1.Prologue: Behind the Scenes
For this interview, instead of our usual spot—the Ritz-Carlton Tokyo atop Tokyo Midtown in Roppongi—I headed over to the Peninsula Tokyo, which sits across from Hibiya Park and has a view of the Imperial Palace. The hotel is operated by the Hongkong and Shanghai Hotels, and is the only Peninsula hotel in Japan.
It was a very hot day, and I tend to sweat a lot, so I decided it would be a good idea to carry my wardrobe in a garment bag and change at the hotel.
Thankfully, the Peninsula Tokyo is connected to Hibiya Station via underground passageway, allowing me to reach my destination while staying out of reach of the punishing rays of the summer sun. (That being said, Tokyo’s underground passageways can be so labyrinthine, with exits galore, that if it wasn’t the middle of summer, I would have been more geographically oriented walking above ground.) There are two exits for the Peninsula Tokyo: A6 and A7. As A6 will bring you to the hotel parking lot, I recommend A7. (Not to mention that a hotel’s unique charm is embodied in its entrance, the preferred way of entry.)
The restroom near the lobby at the Peninsula Tokyo was spacious, with high ceilings and large mirrors—a significantly more luxurious setting for a wardrobe change than my cramped apartment. It was fitting, as I was there to do an interview for a superhero film; changing in a hotel bathroom put me in the mindset of Clark Kent/Superman.
2.About Incredibles 2
There are some interesting defining characteristics that come to light when you compare animated films from the West to Japanese anime.
In American animation, characters are either drawn like their comic book counterparts—as realistically as possible—or in a truly “comical" fashion that accentuates their physical features. (The ridiculous physical proportions of the protagonists of Incredibles 2 being a perfect example of the latter.)
On the other hand, in Japanese animation, characters have oversized, baby-like faces with huge eyes and a small nose and mouth—they are presented in a “super-deformed" art style, their faces especially. And that’s just the tip of the iceberg in terms of stylistic differences.
But the biggest difference is perhaps the intended audience. It seems to me that American animation is chiefly a medium for children, while Japanese anime is made with both children and adult audiences in mind. (Japanese audiences continue to love anime even as adults, and I would argue that for them, it’s because they have a desire to remain as children for as long as possible. I’ll cover this topic in more detail another day.)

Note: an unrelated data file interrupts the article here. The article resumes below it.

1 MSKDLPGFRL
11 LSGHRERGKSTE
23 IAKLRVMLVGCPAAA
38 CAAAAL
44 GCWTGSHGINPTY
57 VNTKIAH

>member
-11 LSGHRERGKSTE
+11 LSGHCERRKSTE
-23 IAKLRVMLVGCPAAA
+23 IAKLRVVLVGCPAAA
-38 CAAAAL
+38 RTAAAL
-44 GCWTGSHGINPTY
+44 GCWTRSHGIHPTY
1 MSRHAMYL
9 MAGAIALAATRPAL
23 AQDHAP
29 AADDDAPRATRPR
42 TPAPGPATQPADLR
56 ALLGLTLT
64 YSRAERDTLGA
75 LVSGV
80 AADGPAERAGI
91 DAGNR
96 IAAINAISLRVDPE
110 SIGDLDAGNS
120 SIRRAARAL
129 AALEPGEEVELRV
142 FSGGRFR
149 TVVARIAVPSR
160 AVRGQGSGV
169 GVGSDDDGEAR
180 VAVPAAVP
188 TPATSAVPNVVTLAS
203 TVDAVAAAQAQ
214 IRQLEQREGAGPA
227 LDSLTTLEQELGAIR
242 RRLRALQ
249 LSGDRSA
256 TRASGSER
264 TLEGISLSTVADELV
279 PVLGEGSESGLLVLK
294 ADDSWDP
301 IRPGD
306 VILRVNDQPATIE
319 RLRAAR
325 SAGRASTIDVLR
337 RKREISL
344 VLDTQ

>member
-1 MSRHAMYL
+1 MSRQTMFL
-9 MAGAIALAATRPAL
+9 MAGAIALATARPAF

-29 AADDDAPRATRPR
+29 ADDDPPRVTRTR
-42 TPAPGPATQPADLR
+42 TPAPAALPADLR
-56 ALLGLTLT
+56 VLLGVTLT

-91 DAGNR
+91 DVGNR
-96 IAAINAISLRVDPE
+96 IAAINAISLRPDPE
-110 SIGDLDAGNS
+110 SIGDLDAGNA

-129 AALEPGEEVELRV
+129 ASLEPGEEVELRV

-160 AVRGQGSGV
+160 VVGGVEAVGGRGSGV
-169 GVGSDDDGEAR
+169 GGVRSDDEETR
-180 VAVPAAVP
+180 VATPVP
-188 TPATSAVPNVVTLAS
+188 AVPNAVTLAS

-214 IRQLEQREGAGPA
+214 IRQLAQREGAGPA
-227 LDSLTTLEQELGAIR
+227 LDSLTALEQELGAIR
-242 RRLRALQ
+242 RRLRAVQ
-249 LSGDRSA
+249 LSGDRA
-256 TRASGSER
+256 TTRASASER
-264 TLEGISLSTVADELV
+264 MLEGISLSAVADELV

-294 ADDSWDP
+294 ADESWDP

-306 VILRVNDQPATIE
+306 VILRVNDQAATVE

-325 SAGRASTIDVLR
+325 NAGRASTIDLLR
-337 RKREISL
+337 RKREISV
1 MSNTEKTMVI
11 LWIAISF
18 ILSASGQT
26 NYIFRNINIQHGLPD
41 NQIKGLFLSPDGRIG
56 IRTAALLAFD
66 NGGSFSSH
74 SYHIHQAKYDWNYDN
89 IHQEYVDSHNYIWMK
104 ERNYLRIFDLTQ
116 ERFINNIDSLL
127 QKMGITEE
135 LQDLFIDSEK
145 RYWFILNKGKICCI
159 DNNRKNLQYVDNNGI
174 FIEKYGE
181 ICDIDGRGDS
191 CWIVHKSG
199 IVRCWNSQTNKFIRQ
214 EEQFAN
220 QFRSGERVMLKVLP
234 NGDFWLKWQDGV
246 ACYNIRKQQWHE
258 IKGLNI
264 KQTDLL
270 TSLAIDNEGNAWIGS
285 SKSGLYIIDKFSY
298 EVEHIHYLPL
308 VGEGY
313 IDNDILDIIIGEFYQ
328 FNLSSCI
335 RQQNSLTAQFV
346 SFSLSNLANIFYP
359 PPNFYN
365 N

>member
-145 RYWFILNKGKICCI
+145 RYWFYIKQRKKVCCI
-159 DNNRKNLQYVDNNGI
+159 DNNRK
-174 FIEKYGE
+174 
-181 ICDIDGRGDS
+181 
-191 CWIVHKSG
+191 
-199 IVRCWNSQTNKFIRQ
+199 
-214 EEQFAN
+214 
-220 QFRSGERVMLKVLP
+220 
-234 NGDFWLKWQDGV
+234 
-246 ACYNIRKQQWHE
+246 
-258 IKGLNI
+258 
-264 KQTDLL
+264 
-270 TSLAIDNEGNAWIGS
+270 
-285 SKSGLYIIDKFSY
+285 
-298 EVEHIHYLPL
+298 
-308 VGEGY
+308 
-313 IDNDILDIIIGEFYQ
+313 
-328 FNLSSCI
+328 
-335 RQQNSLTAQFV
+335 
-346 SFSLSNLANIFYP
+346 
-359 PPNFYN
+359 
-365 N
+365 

In this regard, as a work of American animation, Incredibles 2 feels to me like a bit of a special case. Its main themes include child-rearing and women with careers, both adult-oriented topics. And it was refreshingly American that the film didn’t try to break those themes down into something one-dimensional and easy-to-consume. On the whole, adults will enjoy this film more than children. And there is one action scene in particular, near the middle of the film, which feels like it came straight out of a horror film. It was so genuinely scary that even in my superhero-fatigued cynicism I thought—even if just for a split second—that the protagonist’s life was truly in danger. The charm of this film is that it doesn’t set out to cater to kids.
It’s also interesting to note that the original film, The Incredibles, was released in Japan under the name “Mr. Incredible", while this new film, Incredibles 2 was given the name “Incredible Family". As I watched an English-language screener and paid only minimal attention to the subtitles, I cannot say how the film is being presented for Japanese audiences; however, I do think it is telling that they didn’t go with the obvious title “Mrs. Incredible" for this film.
Incidentally, the director Brad Bird also gave us the magnificent Mission: Impossible – Ghost Protocol (2011). His knack for constructing wondrous set pieces, cultivated across a series of animated classics, is translated into the live-action format with aplomb. The scene where Ethan Hunt, played by Tom Cruise, scales the Burj Khalifa in Dubai—the world’s tallest building—has become arguably the most iconic sequence of the Mission: Impossible series. I suppose it helps that Tom Cruise himself feels like a character that comes straight out of the world of animation. Perhaps that is part of why Cruise and Bird established such a strong working relationship on the film.
Brad Bird is a master of getting audiences to forget that they are watching either animation or live-action. He doesn’t constrict his vision with notions of what animation should be like, or what is too unrealistic for live-action. Incredibles 2 has action scenes brimming with creativity that depict ideas I’ve never see before, but at the same time there are scenes that come alive with more humanity and a real sense of family ties than you often see in live-action films. It’s a superhero film about people with superhuman abilities, but it portrays a day-to-day existence that anybody can relate to.
●Recommended Brad Bird Films
3.Blue dress shirt by GlobalStyle